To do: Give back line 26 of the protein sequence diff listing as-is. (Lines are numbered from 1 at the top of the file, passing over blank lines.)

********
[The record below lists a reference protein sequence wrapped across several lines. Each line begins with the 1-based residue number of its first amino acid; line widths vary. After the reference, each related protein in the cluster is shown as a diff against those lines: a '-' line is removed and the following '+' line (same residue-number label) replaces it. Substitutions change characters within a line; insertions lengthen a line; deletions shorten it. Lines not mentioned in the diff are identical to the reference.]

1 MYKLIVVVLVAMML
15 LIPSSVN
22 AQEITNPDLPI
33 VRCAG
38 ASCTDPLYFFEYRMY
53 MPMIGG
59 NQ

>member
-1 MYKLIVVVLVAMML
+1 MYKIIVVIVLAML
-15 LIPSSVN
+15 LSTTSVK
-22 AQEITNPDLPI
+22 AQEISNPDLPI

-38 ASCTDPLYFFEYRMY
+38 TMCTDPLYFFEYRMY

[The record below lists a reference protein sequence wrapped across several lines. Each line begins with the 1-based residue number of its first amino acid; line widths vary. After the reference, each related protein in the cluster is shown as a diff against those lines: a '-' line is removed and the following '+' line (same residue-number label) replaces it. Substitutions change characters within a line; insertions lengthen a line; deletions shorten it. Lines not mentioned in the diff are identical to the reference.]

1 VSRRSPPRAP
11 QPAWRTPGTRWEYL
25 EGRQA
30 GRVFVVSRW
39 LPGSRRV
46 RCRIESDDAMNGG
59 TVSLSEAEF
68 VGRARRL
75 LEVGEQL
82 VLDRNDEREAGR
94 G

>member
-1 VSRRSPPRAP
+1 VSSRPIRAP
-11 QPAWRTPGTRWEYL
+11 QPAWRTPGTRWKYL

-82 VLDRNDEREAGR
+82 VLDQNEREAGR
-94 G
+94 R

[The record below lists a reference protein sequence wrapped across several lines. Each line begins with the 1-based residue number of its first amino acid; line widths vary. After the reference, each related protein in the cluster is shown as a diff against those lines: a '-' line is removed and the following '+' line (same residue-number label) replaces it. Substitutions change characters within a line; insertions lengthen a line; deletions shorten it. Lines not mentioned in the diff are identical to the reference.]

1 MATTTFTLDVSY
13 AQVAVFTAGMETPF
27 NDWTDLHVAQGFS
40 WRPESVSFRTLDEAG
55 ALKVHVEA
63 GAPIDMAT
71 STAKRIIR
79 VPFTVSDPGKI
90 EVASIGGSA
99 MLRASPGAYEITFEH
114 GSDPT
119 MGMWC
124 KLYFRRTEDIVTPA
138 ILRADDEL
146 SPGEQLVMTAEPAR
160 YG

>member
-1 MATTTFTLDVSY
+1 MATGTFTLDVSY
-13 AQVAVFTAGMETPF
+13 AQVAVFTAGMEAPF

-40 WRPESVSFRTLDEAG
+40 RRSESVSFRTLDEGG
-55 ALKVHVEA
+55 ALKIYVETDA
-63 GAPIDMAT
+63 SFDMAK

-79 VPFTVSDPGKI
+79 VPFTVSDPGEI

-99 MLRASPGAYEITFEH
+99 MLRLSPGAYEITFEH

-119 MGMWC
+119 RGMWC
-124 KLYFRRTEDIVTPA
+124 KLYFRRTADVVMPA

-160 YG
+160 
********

68 VGRARRL